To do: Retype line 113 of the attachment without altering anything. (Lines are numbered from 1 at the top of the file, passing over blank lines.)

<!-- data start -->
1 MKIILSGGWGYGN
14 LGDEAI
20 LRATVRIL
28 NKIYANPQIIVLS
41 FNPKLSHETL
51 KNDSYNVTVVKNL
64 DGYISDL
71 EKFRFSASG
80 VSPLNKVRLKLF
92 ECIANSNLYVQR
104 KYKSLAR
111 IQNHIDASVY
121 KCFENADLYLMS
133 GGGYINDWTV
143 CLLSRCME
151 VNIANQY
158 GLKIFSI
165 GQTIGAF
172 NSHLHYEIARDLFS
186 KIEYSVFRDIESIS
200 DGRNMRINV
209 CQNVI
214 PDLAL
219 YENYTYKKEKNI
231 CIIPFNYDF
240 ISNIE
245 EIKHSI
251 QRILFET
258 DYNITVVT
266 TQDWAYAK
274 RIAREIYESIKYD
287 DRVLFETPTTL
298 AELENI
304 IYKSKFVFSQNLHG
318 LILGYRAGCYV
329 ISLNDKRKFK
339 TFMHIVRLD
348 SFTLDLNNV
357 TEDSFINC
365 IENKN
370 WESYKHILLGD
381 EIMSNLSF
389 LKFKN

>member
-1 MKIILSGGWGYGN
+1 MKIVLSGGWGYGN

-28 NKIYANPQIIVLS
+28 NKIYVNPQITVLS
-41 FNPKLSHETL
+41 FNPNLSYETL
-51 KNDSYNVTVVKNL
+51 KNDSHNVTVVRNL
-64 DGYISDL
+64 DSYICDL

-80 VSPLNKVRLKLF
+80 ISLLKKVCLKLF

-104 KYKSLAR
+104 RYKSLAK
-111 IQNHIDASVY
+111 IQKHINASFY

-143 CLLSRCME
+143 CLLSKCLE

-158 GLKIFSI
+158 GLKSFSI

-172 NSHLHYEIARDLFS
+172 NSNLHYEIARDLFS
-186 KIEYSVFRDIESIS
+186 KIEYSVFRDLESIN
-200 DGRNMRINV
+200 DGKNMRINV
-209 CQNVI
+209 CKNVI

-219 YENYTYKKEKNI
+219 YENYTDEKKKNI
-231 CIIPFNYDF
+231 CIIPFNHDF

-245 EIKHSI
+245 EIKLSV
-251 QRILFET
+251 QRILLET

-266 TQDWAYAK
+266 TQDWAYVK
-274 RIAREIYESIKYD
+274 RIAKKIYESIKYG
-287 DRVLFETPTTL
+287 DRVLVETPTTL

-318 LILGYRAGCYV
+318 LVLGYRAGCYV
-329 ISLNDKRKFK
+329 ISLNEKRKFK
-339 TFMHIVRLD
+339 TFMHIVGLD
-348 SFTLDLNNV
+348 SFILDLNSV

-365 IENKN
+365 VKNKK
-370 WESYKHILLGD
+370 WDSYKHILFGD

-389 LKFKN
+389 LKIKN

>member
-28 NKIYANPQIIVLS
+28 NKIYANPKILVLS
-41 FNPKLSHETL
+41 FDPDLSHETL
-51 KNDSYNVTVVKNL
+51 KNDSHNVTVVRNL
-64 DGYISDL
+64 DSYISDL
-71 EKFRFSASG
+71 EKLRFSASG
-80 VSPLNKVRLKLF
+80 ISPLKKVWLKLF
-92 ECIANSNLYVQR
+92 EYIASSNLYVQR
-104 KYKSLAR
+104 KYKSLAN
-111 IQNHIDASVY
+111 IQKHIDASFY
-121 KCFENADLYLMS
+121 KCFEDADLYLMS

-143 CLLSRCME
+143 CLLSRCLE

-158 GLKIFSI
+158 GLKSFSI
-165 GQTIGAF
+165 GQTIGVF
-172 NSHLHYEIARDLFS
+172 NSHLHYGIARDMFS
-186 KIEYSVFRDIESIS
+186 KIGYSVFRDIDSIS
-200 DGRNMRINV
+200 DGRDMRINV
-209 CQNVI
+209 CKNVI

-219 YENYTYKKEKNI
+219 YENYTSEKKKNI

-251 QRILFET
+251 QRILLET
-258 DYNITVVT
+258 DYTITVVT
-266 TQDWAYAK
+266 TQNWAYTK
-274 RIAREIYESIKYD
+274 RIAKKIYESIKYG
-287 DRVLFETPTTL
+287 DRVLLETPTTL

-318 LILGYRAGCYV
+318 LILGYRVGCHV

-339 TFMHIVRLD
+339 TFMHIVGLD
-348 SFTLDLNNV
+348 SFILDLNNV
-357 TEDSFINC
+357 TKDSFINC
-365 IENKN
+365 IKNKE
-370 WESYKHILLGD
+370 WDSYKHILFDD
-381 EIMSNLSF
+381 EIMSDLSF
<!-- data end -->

+80 ISPLKKVWLKLF